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Changing the Arctic Paradigm from Cold War to Cooperation: How Canada’s Indigenous Leaders Shaped the Arctic Council

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AbstractBetween 1987 and 1997, through an impressive coalition of Nordic governments, the Government of Canada, scientists, environmentalists, foundations and Indigenous groups, the world witnessed the creation of a new body, the Arctic Council, a breakthrough in co-operative Arctic governance. Impressive for the relative speed of its creation, the Council – made up of eight states, six Permanent Participants and several observers – has continued to evolve at a steady pace, and recently became the primary forum for negotiating an Arctic search and rescue treaty.Many contributed to the creation of the Arctic Council, but insofar as a Canadian contribution, one of the leading drivers of the effort was a skilled group of Indigenous leaders. Aboriginal leaders like Mary Simon, supported by foundations, became the advocates of an Arctic Council that gave unprecedented status to Indigenous representatives to sit at the same table as foreign ministers through the innovation of a Permanent Participant category. This victory for the Indigenous community in the creation of the Arctic Council was an early indication of the growing presence and sophistication of the world’s Indigenous populations. Their current importance, as highlighted by the U.N. Declaration of Rights of Indigenous Peoples in 2007, has as a precedent the invention of the Permanent Participant membership category of the Arctic Council a decade earlier.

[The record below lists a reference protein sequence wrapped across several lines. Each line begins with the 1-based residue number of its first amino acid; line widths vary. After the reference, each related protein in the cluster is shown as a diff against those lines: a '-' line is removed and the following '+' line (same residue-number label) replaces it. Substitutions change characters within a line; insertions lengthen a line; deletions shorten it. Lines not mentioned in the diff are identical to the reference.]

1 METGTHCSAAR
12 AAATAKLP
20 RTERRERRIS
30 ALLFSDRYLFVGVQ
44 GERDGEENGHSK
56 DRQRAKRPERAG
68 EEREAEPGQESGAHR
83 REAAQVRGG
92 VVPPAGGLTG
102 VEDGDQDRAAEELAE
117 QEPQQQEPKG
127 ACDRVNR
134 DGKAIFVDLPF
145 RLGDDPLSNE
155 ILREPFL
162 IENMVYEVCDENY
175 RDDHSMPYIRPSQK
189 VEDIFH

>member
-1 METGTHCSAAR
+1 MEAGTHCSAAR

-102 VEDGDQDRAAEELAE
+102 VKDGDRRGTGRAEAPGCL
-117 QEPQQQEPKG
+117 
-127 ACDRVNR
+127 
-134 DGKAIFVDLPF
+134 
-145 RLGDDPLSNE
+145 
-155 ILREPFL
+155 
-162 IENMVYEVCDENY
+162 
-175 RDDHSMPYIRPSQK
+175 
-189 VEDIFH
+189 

Affiliations: 1: Munk School of Global Affairs and with Massey College, University of Toronto; 2: Emerging Arctic Security Environment Project sponsored by ArcticNet


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